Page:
With limited space for plot-development the plunge into action is instantaneous. ‘Swift and Silver are exploring some ancient Egyptian tombs with a party of scientists when they get the urge to do a little exploring of their own. After leaving the main party they get lost in a maze of underground passages where Swift finds a door hidden in the rock walls. Pressure causes it to swing open and Swift and Silver pass through into a long corridor. They have gone but a few paces when the door closes behind them…’ All of which occurs in the opening panel! Already they’re thrown into a ‘Lost World’ of Ancient Egyptians. It’s not exactly clear whether this is a H Rider Haggard ‘She’-variant hidden realm – echoing ‘Scoops’ contributor Conan-Doyle’s ‘Lost World’, or a portal through time into the past, as used by Leigh Brackett’s Matt Carse who takes a ‘few paces’ through time into the aeons-old prehistory of Mars in ‘The Sword Of Rhiannon’. It seems to be the former, because our dynamic duo ‘journey by chariot through Egyptian cities of long ago’ to Memphis where they get entangled in dynastic struggles across an epic scale. In a hidden world?
Leaving the hidden realm intact. It’s a fairly detailed plot, and within the obvious schedule and format-limitations McLoughlin seems to have researched his illustrations above and beyond the call of duty. The war-galley, the temple interior, and Usek’s Memphis court are pretty damn impressive. And to clarify things, the lovely and courageous platinum-blonde Silver in her fetching figure-hugging Dale Arden-style tunic, rescued from certain death in each tale, is eventually identified in story no.2 as Swift’s fiancée. And to an enthusiastic Denis Gifford this ‘well-drawn, well-endowed young lady’ is ‘a pin-up in the best ‘Planet Comics’ tradition’.
Swift and Silver pass through a similar portal into the ‘Greek Wars’ while visiting an ‘Olympieian’ temple in the ‘colourful capital of Greece’, having been chosen with other ‘famous athletes to take part in the Olympic Games.’ The Greek triremes they find there are equally well-observed, executed with a bold sureness of line, highlighted by dramatic cross-hatch shading. Then, in their next tale, they’re off by submarine to Atlantis via the Canary Isles. ‘I’ll put her into a dive and we’ll explore the bed of the sea’ announces Swift, adding ‘we are too near the rock for safety’. ‘Do you think we’ll make it?’ gasps fair-haired Silver. Well – yes, the odds are favourable with her dashing fiancé around. Their location is precisely pinpointed – Latitude 26N, Longitude 15.10W to be exact, for the convenience of expeditions yet to be mounted? Meanwhile ‘their friend Professor Pickering is hoping to find some traces of Atlantis in the (Sahara) desert’.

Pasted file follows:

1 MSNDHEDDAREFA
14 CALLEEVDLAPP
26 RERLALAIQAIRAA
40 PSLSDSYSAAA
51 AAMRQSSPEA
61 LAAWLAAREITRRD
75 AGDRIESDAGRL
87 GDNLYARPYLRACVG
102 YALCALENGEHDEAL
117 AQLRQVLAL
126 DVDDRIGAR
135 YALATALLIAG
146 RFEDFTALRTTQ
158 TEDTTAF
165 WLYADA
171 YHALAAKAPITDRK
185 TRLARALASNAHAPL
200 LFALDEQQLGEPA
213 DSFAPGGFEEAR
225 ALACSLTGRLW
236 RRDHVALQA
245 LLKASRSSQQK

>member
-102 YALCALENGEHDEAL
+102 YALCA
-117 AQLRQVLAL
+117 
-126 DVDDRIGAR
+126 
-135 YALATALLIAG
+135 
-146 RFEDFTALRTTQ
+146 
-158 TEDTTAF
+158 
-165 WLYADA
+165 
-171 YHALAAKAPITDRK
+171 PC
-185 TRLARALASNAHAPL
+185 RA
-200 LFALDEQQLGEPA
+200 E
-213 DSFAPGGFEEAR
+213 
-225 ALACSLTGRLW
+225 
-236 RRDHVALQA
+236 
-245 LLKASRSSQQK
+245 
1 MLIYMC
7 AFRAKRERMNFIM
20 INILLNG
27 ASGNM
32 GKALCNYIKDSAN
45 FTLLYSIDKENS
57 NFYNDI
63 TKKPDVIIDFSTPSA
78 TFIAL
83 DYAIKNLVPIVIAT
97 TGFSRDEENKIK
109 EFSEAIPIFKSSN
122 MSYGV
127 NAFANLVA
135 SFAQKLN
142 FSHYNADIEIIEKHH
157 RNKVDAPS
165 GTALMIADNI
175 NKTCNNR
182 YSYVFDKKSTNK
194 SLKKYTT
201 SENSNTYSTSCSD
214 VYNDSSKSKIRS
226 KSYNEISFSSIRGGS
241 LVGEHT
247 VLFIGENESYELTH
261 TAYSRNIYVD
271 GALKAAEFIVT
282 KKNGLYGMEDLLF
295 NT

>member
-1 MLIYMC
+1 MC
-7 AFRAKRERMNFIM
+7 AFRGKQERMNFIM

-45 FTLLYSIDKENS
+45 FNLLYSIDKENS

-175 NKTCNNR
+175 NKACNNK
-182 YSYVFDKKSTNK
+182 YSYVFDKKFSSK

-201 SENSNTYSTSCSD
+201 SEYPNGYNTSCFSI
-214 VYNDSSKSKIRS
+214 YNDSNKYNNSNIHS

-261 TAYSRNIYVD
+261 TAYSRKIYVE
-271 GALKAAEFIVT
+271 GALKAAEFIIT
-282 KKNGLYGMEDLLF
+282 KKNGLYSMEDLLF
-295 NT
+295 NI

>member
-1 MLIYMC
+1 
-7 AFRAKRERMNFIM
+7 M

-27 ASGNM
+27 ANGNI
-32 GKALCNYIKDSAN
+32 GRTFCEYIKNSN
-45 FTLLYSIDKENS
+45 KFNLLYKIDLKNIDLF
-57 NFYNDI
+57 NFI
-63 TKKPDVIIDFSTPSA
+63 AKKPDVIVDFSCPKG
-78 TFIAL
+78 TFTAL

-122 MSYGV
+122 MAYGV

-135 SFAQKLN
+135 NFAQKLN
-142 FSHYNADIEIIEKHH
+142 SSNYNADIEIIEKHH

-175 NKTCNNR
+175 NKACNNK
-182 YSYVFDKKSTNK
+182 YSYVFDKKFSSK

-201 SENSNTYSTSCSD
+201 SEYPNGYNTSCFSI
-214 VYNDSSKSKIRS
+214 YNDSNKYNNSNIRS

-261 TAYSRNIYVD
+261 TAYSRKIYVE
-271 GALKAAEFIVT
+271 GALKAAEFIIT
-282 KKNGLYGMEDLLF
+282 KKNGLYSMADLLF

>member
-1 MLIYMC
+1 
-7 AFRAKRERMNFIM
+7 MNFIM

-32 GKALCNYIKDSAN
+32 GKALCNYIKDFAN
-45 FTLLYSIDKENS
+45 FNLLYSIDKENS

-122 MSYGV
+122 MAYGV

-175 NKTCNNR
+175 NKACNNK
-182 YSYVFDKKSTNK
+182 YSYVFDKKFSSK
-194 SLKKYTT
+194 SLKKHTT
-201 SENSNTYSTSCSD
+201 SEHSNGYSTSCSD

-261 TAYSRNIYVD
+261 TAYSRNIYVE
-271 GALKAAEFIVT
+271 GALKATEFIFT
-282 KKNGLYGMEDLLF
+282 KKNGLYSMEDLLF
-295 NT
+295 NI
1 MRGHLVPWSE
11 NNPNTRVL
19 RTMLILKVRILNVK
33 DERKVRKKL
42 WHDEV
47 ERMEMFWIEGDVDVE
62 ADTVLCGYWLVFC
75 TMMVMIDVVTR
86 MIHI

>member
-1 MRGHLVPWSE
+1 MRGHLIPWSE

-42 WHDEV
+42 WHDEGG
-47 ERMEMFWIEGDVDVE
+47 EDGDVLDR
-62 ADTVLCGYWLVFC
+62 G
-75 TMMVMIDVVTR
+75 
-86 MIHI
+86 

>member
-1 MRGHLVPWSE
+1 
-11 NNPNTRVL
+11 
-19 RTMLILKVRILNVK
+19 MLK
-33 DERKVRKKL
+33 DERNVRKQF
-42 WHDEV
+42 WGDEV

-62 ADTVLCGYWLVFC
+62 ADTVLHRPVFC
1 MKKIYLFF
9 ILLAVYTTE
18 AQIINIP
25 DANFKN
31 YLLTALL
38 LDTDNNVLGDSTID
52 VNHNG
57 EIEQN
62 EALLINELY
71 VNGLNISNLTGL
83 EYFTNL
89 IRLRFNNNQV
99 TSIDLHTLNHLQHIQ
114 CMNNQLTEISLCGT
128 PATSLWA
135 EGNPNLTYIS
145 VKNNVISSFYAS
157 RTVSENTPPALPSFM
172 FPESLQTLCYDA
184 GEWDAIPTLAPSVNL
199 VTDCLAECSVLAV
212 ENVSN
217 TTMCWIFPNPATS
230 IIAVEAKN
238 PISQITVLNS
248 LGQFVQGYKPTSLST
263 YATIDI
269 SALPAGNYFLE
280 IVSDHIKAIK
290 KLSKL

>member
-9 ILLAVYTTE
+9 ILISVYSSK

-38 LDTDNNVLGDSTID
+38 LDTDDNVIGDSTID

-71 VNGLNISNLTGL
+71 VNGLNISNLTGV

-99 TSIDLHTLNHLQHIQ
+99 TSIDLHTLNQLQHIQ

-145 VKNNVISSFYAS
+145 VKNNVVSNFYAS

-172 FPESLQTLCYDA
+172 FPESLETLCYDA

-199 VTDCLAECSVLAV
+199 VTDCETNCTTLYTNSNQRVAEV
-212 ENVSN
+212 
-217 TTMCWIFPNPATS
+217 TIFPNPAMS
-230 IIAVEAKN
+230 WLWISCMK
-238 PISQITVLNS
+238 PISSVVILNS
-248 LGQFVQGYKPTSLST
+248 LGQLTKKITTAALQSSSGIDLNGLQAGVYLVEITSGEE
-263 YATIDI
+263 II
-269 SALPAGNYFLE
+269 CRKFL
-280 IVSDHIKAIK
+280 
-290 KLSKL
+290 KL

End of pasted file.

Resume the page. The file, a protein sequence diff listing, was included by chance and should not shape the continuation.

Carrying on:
In these early issues McLoughlin alternates Swift’s adventures with those of ‘Roy Carson – Special Agent’ (1948-53). Inspired by the near name-alike radio celebrity of ‘Dick Barton – Special Agent’, Roy opens for business in his own two-tone comic-book ‘Smashing the Crime-Wave’ in 1948. But unlike his broadcast and spin-off movie role-model – Carson, ‘The Best in Illustrated Detective Fiction’, is a hard-boiled ‘tec of the Yankee mean-streets school accompanied by Silk, his sexy blonde secretary – who closely resembles Silver!, pitted against a bizarre series of villainous opponents ranging from the bird-costumed Condor to the masked Cheetah, Queen of Spies. Dialogue is supplied by the artist’s brother, Colin McLoughlin. Their work-load increases as, from August 1949, Denis is also illustrating ‘Buffalo Bill’ for TV Boardman too, beginning with the ‘Buffalo Bill Meets Yellowhand’ story...
‘WITH A TERRIFIC ROAR THE ROCKET
LEAVES ITS LAUNCHING PLATFORM…’
‘An article in the American magazine ‘True’ claims that
eight months’ investigation has shown that ‘flying saucers’
reported seen in all parts of the world were ‘space vehicles’
from another planet which has been watching the Earth…’
Swift Morgan first enters real interplanetary dimensions when brother Colin scripts a twelve-page journey to Mars for ‘Swift Morgan and the Flying Saucers’. Admittedly his acceleration towards escape velocity may have been boosted by the supernova explosion of Dan Dare over at ‘Eagle’, launched just four months earlier (14 April 1950). So does that render Swift Morgan’s first-Brit claim invalid? I think not. Comic-book readers had already become familiar with his fantasy exploits, even when they occur in Lost Worlds rather than Outer Space. All the SF characteristics are already in place. Sure, there’s a collusion of influences. But the evolution is natural and smoothly accomplished.